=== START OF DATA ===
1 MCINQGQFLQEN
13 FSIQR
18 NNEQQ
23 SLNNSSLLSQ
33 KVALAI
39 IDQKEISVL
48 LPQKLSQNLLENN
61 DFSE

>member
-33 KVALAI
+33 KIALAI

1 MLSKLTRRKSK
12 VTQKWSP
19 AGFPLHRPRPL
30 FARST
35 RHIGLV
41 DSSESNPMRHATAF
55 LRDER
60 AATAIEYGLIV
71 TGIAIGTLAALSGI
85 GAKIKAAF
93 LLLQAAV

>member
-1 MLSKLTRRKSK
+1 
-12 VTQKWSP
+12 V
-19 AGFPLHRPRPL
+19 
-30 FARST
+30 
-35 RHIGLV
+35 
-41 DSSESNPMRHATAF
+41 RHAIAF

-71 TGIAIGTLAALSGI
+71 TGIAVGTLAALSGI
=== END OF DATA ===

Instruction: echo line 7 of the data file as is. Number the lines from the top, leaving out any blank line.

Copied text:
48 LPQKLSQNLLENN